|Stunning news broke last night about the ouster of Gary Barber from the helm of MGM. It’s not that stunning that a film company would lose its leader because these things happen, the business we’ve chosen, all that. But his ouster brings the question: was the steady hand Barber done in by a more high-profile, free-wheeling rival within the company?
MGM, in fits and starts, seemed under Barber a place that was building something in the gap being abandoned by the studios.
Now all that is up in the air, or down the drain, depending on whom you ask.
The midnight ouster of a man who has done what almost no one at the wheel in Hollywood these days can claim – resurrected a troubled company – fell to the hurricane-force winds stirring up Hollywood and turning everyone into twitchy, nervous wrecks about the future.
Barber’s tension with the board boiled over about what they see as the model for a gross-driven company. While Barber’s horse-racing hobby paints a picture of a free-spending bon vivant, in business he is one of the most famously conservative, line-item scrutinizing execs around; a man who brought MGM back from the dead by making every penny get on the floor and give him twenty.
Playing against this, however, is the specter of IP Bob hanging over every executive in town. There was a sentiment among the board that either you’re making giant, planetary bets on huge properties to build a Death Star for the future, or you’re a bucket full of chum waiting to be gobbled up by any passing school of porpoises.
Barber, with his conservative style, was not a man prone to the sorts of huge, risky bets the Board was aching for more of, and that came to a head last night.
Complicating this, the Ankler can EXCLUSIVELY REPORT were tensions between Barber and MGM’s TV Chieftain Mark Burnett. Burnett was said to be annoyed that the movie side was not keeping pace, revenue-wise with his Survivor and The Voice cash machines and relations were strained between the two men at the top.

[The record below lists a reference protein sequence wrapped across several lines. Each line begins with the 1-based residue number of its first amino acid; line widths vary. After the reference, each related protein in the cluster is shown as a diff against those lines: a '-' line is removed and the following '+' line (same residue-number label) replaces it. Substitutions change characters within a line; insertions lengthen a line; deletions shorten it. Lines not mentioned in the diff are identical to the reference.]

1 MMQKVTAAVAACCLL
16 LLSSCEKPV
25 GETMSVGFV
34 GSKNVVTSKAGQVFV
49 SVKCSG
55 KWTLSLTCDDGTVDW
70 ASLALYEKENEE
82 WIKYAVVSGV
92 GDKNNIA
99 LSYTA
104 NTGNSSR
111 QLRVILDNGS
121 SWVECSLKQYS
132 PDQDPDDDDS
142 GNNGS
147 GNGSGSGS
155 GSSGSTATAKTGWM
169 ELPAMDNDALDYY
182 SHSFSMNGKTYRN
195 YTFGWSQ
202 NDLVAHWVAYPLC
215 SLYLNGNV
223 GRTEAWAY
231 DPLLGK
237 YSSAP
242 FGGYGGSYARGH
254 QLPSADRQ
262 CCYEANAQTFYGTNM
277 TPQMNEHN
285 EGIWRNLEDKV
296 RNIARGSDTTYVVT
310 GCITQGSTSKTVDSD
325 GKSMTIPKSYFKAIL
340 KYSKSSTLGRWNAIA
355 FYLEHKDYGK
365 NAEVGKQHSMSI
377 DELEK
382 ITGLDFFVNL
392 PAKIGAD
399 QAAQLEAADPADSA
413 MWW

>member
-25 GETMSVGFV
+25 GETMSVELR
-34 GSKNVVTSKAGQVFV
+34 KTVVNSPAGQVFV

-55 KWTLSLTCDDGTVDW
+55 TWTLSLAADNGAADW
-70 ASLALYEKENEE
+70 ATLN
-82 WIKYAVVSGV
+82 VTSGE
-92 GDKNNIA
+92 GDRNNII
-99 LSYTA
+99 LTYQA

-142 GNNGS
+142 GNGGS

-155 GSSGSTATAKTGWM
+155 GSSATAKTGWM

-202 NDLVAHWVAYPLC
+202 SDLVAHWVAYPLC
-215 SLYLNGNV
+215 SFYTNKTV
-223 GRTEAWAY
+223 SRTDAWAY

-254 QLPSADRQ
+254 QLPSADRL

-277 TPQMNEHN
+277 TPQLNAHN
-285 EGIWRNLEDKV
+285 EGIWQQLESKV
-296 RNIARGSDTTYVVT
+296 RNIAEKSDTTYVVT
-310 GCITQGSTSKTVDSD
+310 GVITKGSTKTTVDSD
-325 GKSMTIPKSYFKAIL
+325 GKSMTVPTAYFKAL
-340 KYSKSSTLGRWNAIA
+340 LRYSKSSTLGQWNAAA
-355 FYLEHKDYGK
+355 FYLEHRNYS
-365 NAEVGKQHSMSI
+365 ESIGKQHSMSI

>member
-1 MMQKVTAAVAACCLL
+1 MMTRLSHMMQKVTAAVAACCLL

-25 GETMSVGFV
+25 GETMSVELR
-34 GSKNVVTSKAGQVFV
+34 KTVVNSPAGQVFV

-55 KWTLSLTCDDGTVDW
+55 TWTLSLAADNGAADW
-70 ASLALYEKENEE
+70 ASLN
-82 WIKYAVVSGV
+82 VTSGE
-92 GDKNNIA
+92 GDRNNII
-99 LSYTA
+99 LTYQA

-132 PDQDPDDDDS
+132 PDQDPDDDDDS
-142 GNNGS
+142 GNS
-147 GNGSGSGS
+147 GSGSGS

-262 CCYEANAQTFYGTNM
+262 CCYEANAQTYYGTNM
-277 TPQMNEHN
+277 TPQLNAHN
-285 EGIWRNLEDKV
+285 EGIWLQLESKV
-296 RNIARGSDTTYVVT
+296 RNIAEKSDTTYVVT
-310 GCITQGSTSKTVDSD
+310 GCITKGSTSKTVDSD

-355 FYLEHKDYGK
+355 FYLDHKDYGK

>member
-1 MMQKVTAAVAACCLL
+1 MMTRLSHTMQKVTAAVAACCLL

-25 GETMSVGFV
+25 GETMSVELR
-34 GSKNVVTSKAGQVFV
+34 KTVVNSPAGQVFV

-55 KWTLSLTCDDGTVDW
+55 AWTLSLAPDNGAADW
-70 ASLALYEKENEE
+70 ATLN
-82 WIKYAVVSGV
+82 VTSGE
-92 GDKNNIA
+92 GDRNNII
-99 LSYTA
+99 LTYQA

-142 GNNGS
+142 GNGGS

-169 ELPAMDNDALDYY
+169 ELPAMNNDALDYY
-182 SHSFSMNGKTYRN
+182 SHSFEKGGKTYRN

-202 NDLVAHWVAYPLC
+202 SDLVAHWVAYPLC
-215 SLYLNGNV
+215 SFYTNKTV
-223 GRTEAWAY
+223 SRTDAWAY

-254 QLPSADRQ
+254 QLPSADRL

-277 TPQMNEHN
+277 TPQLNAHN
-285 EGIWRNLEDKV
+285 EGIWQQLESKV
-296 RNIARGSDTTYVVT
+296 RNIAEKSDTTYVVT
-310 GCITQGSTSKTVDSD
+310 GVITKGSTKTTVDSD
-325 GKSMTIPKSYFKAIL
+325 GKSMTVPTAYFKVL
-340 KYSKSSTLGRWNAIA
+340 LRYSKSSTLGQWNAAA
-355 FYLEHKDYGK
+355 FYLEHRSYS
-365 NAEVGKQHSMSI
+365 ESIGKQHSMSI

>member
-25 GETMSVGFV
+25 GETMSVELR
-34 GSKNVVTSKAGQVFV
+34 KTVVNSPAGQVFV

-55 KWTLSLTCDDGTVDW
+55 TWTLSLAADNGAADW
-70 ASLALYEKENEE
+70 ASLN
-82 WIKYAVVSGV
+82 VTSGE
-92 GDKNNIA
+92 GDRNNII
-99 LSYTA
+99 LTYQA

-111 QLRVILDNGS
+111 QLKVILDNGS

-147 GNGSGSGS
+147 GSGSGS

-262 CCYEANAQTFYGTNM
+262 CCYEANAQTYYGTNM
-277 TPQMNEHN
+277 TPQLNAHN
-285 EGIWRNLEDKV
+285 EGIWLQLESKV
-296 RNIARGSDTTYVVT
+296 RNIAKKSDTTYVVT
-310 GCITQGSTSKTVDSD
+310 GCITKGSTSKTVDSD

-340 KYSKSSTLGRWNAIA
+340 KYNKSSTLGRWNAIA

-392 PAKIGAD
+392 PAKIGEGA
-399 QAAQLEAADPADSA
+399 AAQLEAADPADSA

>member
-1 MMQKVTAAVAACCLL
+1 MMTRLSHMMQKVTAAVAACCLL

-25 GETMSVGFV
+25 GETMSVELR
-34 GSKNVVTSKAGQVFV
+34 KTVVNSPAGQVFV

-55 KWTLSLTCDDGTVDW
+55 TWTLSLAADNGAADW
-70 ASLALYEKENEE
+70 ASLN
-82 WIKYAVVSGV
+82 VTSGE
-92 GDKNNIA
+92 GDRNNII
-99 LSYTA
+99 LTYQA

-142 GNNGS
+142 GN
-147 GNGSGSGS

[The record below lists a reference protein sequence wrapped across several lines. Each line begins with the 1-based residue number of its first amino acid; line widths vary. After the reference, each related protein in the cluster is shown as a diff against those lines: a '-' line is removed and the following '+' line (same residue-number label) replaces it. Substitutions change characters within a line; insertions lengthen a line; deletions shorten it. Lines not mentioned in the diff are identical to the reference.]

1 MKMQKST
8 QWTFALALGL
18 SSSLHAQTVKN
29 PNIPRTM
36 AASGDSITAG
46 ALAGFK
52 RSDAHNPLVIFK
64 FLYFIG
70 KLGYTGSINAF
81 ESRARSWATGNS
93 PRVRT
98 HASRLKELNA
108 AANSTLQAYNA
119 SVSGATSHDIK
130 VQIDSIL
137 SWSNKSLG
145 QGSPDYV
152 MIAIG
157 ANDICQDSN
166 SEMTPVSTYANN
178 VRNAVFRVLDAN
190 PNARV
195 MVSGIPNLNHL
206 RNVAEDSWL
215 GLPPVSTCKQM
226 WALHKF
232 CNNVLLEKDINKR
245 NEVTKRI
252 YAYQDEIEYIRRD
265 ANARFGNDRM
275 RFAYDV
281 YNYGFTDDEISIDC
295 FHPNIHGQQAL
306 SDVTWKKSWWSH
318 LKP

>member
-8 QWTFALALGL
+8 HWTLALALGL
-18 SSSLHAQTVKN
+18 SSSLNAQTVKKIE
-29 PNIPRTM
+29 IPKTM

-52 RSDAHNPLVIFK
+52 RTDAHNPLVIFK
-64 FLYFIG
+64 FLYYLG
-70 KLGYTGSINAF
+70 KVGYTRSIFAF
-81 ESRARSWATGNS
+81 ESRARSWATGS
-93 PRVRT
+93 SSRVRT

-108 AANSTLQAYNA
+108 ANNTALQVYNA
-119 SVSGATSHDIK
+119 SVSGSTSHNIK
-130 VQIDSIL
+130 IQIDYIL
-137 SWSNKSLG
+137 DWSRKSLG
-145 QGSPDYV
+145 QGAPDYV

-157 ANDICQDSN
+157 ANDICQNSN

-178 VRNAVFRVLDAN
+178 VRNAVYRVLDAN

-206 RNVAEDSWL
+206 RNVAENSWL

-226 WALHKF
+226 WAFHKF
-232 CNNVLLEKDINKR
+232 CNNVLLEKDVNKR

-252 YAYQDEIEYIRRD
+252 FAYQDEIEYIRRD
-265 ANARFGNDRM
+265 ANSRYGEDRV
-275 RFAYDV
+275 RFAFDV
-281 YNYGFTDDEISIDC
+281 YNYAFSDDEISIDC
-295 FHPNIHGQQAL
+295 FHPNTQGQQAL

In particular, Burnett has of late, gotten notably close to Board Chair Kevin Ulrich, whom in the past had been known as a very good friend of Barber’s. The hand of Burnett in turning the board against Barber is suspected by many; the backdoor secret machinations made all the more treacherous by the late night move against a man who had just signed himself up a new five year deal with the company.
I’m told that Barber was blindsided by the sudden decision, sprung, as noted with no groundwork laid or preparation. Looking on, it’s a pretty impressively shabby way to treat the man who is responsible for the company very existence today.
The question now, having ousted their steady-as-she-goes CEO, is where does the Board take this. Easy to say – let’s get into the Universe game, but there’s not exactly a ton of globally beloved comic book lines or adventure series just sitting there waiting for someone to pick them up off the floor.
More to the point, now that they’ve slipped loose from the bearings, is the drift to consolidation going to be something MGM can resist? With money on the table looking to swallow up libraries and IP, will the board – and Mark Burnett – be able to say no to whatever a quick payday comes along?
And in the meantime, the movie business takes one more lurch towards disarray.